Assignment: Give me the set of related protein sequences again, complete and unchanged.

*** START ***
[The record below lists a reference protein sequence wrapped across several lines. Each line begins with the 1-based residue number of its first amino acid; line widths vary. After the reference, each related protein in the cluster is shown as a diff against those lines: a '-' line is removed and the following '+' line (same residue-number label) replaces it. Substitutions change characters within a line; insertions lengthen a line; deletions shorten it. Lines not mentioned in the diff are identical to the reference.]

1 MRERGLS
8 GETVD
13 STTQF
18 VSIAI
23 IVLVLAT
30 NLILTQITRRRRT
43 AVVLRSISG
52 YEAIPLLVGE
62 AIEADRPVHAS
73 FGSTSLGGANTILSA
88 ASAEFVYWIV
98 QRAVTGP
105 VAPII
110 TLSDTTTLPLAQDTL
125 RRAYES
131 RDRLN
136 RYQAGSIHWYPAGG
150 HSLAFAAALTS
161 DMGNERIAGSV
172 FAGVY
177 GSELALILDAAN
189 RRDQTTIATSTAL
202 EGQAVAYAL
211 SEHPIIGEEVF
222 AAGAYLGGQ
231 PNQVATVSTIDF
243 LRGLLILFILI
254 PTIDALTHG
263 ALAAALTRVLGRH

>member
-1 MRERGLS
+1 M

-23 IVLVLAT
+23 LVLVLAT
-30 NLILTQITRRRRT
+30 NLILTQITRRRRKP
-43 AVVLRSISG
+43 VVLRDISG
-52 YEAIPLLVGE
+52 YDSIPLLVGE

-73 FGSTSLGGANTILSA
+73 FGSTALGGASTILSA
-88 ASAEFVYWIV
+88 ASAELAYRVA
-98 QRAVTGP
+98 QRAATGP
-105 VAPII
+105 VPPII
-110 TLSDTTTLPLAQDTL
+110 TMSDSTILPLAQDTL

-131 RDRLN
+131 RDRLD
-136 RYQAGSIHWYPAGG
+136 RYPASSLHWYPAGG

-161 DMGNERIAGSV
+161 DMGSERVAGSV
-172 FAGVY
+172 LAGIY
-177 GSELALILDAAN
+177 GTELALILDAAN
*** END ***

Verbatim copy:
[The record below lists a reference protein sequence wrapped across several lines. Each line begins with the 1-based residue number of its first amino acid; line widths vary. After the reference, each related protein in the cluster is shown as a diff against those lines: a '-' line is removed and the following '+' line (same residue-number label) replaces it. Substitutions change characters within a line; insertions lengthen a line; deletions shorten it. Lines not mentioned in the diff are identical to the reference.]

1 MRERGLS
8 GETVD
13 STTQF
18 VSIAI
23 IVLVLAT
30 NLILTQITRRRRT
43 AVVLRSISG
52 YEAIPLLVGE
62 AIEADRPVHAS
73 FGSTSLGGANTILSA
88 ASAEFVYWIV
98 QRAVTGP
105 VAPII
110 TLSDTTTLPLAQDTL
125 RRAYES
131 RDRLN
136 RYQAGSIHWYPAGG
150 HSLAFAAALTS
161 DMGNERIAGSV
172 FAGVY
177 GSELALILDAAN
189 RRDQTTIATSTAL
202 EGQAVAYAL
211 SEHPIIGEEVF
222 AAGAYLGGQ
231 PNQVATVSTIDF
243 LRGLLILFILI
254 PTIDALTHG
263 ALAAALTRVLGRH

>member
-1 MRERGLS
+1 M

-23 IVLVLAT
+23 LVLVLAT
-30 NLILTQITRRRRT
+30 NLILTQITRRRRKP
-43 AVVLRSISG
+43 VVLRDISG
-52 YEAIPLLVGE
+52 YDSIPLLVGE

-73 FGSTSLGGANTILSA
+73 FGSTALGGASTILSA
-88 ASAEFVYWIV
+88 ASAELAYRVA
-98 QRAVTGP
+98 QRAATGP
-105 VAPII
+105 VPPII
-110 TLSDTTTLPLAQDTL
+110 TMSDSTILPLAQDTL

-131 RDRLN
+131 RDRLD
-136 RYQAGSIHWYPAGG
+136 RYPASSLHWYPAGG

-161 DMGNERIAGSV
+161 DMGSERVAGSV
-172 FAGVY
+172 LAGIY
-177 GSELALILDAAN
+177 GTELALILDAAN